Special Correspondent

JMACC to continue fight against policies that destroy "homes and livelihood" of people

Calls for registration of cases action against "guilty" police officials"Tribals were fighting for their basic rights"

NEW DELHI: Describing the alleged shooting of tribals in Kalinganagar in Orissa as "nothing short of a massacre," an NGO - the Campaign for Survival and Dignity - has sought a judicial inquiry by a sitting High Court Judge into the incident.

In Jharkhand, activists of the Jharkhand Mines Areas Coordination Committee (JMACC) staged a demonstration on Tuesday in Ranchi against the firing. "This is continuation of the pro-industry, anti-people development models being followed by the governments of Jharkhand, Orissa and Chhattisgarh. JMACC, in collaboration with other people's organisations, will continue the fight against policies that destroy the homes and livelihood of people," said Gulab Chandra, coordinator of JMACC.

The Campaign for Survival and Dignity (CSD) also demanded registration of cases against "guilty" police officials and withdrawal of false cases.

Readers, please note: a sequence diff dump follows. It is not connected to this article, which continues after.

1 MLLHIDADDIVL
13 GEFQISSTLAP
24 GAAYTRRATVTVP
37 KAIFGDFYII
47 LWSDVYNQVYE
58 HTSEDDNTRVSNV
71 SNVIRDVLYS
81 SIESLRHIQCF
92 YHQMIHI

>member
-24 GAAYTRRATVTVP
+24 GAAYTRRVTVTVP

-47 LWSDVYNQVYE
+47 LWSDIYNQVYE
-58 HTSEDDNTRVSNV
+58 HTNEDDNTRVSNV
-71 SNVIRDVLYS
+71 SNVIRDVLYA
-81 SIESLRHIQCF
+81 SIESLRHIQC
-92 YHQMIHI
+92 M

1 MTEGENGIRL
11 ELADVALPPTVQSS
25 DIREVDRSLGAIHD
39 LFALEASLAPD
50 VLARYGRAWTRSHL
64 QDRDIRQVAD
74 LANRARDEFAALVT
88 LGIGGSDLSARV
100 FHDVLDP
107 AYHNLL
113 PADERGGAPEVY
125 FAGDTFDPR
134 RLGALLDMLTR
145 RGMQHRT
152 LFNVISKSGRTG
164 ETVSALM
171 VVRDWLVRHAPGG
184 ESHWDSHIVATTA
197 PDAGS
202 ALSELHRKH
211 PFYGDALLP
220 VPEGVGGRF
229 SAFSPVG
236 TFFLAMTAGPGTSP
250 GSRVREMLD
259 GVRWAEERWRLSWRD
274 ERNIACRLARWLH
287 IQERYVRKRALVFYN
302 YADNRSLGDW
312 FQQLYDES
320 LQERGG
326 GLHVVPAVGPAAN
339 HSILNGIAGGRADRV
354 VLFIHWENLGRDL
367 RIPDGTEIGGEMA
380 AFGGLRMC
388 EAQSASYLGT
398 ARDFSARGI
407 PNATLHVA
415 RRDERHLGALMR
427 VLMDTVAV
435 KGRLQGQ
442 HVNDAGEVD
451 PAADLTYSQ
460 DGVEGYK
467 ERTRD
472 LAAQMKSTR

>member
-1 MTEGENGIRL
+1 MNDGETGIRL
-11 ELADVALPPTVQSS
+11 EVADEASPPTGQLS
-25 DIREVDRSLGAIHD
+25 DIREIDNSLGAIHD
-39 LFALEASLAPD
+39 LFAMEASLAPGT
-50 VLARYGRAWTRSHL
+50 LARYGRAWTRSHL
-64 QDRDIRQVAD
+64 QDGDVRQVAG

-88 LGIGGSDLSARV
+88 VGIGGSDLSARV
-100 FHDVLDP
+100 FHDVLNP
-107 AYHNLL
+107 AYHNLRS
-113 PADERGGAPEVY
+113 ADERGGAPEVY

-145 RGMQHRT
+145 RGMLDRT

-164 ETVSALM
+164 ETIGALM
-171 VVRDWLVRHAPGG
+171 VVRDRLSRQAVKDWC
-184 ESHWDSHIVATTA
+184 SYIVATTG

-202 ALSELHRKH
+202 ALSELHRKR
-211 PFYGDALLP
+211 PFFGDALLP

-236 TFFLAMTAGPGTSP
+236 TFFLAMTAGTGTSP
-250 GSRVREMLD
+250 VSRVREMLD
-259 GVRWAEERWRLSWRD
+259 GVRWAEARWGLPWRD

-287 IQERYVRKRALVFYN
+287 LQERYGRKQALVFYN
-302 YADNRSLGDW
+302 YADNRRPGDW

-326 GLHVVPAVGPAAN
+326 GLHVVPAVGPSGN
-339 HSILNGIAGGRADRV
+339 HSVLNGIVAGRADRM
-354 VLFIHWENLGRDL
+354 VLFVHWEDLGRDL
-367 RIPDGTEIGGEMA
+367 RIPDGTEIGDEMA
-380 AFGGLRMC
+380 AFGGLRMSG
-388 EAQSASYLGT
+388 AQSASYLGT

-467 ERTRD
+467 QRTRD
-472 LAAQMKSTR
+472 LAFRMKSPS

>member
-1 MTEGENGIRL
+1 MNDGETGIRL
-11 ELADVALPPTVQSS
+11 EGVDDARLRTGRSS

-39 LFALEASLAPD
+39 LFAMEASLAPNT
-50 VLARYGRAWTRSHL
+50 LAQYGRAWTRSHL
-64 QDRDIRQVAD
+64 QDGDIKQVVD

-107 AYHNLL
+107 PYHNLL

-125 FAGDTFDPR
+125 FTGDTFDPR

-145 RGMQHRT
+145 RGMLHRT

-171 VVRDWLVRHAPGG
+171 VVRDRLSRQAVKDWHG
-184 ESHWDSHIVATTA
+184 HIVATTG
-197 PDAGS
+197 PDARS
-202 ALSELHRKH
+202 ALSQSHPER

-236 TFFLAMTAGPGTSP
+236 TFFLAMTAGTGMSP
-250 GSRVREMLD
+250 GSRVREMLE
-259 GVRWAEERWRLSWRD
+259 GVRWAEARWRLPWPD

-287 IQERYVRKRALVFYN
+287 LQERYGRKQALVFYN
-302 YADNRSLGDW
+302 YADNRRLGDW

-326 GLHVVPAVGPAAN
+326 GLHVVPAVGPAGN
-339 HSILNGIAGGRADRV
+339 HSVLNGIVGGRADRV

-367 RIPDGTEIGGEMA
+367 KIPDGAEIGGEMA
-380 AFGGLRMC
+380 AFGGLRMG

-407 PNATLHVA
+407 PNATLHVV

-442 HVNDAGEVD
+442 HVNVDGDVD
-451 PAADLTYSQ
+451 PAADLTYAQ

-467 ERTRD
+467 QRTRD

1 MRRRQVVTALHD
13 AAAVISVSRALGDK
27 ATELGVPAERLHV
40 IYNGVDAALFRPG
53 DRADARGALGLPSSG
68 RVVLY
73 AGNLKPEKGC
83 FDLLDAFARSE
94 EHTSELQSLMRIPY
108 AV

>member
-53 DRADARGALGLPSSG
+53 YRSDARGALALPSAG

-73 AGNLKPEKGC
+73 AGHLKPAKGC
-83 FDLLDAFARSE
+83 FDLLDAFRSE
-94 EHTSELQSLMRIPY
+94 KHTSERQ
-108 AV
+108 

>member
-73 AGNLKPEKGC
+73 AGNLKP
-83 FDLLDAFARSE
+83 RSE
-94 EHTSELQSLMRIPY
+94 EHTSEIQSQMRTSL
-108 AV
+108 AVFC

The CSD said that the families of those killed in the shooting must be compensated. The grant of land to the factory should be cancelled and the affected tribals given adequate rehabilitation, including land for land, or be returned their land.

Twelve tribals and a police constable were killed in a clash as tribals protested against the takeover of their land for setting up a Tata steel plant. They were protesting against construction of a boundary wall on the land the government wanted to hand over to the industrial house.

"The tribals who gathered to protest were fighting for their basic rights - the right to their lands, homes and to peaceful expression of dissent against the use of their lands for private profit and environmental destruction. To fire on them in such a brutal fashion is a blatant violation of human rights and is nothing short of an act of murder," said Pradip Prabhu, the National Convener.

According to the CSD, the tribals had been fighting for more than three years against attempts to acquire their land for a steel plant - initially for the Simplex Corporation, and now for Tata Steel. The lands acquired for the factory belong to the tribals who had till date not been given either adequate compensation or rehabilitation.

They said more than 25 platoons of armed police had been deployed around the plant in the name of providing security. In addition, arrest warrants had been issued against a large number of tribal rights activists, including members of the Adivasi Kranti Sangathan and the Visthapit Virodi Manch.